"They can use Section 17 . . . but only to support the child, and not the family as a whole. They can . . . use Section 20 of the Children Act. So options might include . . . being looked after by a family friend or relative, or the use of foster arrangements. We want to continue the dialogue with the Local Government Association on the workability issues arising from [this] legislation, and we will consider how best guidance could be given to local authorities".[Official Report, 18/5/04; col. 701.]
Sections 17 and 20 both rely on the co-operation of parents in agreeing to voluntary separate accommodation of the child. Under both sections, the welfare of the child must be the paramount consideration. Section 17 provides that local authorities must promote the upbringing of the child within the family wherever that is consistent with the child's safeguarding and welfare. The law in this area recognises the critical importance of the family and parental attachment in children's welfare and development and provides that children be separated from their parents
6 Jul 2004 : Column 694
only when being with them is more harmful than not. It was never envisaged at the time Section 17 was drafted that the family might have become destitute as a result of the Government cutting off support so as to coerce them into leaving the country when their asylum appeal rights had been exhausted.
The Government have relied on the safeguards in Schedule 3 to defend Clause 9, yet in the chaos that ensued in the eastern European accession states cases, NASS ignored the existence of those safeguards, despite the fact that the date was set months in advance. NASS did not assess individual cases and that resulted in many legal challenges, so that the High Court had to ask it to stay evictions to prevent its being overwhelmed by applications for relief. The noble Lord, Lord Bassam, confirmed in Committee that NASS is to undertake individual assessments retrospectively, and that experience gives us no confidence that, for these provisions, an assessment will be made in advance sufficient to ensure that no breach of our ECHR obligations arises.
Similarly, the Government have been challenged recently on their policy of refusing support to asylum applicants under Section 55 of the 2002 Act, and have been forced to revise that policy. As a result of the Court of Appeal judgment in the case of Limbuela and others, when it was found that the Home Office had acted unlawfully in refusing accommodation to homeless asylum seekers, the Government have been forced to produce new policy guidance on the implementation of Section 55, to ensure that further breaches of human rights are avoided, and that the courts are no longer the first point of proper decision making on a time consuming and expensive case-by-case basis.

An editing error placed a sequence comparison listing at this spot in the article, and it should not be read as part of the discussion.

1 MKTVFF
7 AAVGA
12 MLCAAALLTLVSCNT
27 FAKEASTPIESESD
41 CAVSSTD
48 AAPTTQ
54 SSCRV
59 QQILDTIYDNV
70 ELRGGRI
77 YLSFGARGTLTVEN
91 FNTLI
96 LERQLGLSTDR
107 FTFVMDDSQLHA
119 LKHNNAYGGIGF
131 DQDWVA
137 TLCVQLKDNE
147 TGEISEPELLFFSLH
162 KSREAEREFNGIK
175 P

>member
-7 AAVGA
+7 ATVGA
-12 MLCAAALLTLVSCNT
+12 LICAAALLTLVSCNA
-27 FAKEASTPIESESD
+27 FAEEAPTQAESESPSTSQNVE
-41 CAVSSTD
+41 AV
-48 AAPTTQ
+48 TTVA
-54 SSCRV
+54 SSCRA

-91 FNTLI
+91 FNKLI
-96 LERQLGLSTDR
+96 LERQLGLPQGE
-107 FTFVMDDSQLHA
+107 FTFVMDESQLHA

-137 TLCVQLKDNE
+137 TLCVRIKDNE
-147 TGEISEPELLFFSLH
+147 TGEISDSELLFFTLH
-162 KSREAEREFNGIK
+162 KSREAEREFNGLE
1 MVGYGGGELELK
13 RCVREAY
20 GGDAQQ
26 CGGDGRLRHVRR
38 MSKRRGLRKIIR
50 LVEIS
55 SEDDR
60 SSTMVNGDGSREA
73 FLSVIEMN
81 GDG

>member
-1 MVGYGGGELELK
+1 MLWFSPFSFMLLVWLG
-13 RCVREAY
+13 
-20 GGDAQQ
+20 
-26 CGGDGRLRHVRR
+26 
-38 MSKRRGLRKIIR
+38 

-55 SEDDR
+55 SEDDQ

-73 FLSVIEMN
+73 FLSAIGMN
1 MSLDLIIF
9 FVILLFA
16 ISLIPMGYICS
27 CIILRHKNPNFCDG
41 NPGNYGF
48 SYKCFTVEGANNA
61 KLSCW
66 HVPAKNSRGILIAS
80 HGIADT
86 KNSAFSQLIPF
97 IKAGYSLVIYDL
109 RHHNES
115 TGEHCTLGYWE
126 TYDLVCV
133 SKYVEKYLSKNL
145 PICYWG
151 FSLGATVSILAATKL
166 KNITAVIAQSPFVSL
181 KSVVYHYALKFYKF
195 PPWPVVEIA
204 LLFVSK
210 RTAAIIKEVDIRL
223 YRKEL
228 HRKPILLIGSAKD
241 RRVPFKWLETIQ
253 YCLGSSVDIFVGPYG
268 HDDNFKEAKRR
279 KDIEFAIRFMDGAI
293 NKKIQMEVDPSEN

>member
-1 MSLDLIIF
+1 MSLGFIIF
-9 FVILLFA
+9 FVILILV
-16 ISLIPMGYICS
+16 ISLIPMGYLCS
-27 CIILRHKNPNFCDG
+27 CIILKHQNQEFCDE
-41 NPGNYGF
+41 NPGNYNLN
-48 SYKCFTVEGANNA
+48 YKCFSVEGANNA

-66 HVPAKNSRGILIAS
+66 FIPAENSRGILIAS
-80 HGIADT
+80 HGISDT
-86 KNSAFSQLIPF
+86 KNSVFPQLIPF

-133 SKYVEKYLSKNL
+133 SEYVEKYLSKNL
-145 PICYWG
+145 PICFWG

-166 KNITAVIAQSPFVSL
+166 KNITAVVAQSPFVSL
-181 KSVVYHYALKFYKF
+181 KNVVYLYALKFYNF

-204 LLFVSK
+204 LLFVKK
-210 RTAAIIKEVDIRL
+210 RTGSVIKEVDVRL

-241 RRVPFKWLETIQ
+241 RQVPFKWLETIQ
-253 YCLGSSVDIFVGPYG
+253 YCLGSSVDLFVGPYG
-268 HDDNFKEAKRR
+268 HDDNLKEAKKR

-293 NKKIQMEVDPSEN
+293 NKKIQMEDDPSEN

We noted the resistance of the noble Lord, Lord Bassam, to the comparison between what happened in those cases and what may now happen in the cases involving people affected by Clause 9, but the implementation of Clause 9 will create a procedure that is even less clear, more complex and ultimately more costly. The test under Clause 9, to establish whether families,
which has resulted in so much litigation. We could see no grounds for confidence that the doubts here also may not have to be resolved in the High Court unless there is greater clarity, and we remain apprehensive about the risks to children and that the courts and the local authorities will be left to pick up the pieces.
We also registered the argument of the noble Lord, Lord Bassam, that our amendment giving practical effect to the safeguards in Schedule 3, by ensuring an individual assessment of need before support is withdrawn, was unnecessary because that assessment would be made when the family is interviewed and they have an opportunity to explain why they have not left the country voluntarily and what steps they were
6 Jul 2004 : Column 695
taking to do so. He said that was precisely what the amendment sought to do, but he must have realised that it was nothing of the kind. That interview would be concerned with persuading the parents to comply with the requirement to leave the country and would be conducted by immigration officers who would have no professional competence to evaluate the situation of the children in the event of their parents' non-compliance.
Previously, at the Committee stage, in rejecting our amendment to ensure that social workers would not be required to operate outside of their duties under the Children Act 1989, the noble Baroness, Lady Scotland, said:
"All I can do is create a framework where the effect of what we anticipate is managed in a way that we hope will not inure to the disadvantage of the familiesand they will include children".[Official Report, 5/4/04; col. 1699.]
In other words, the clause relies on hope that it will not result in breaches of the Children Act. This is our third attempt to save the Government from the consequences of leaving such an important matter to chance. Without the safeguards that we propose, Clause 9 is a recipe for chaos, confusion and litigation. I beg to move.
|Next Section||Back to Table of Contents||Lords Hansard Home Page|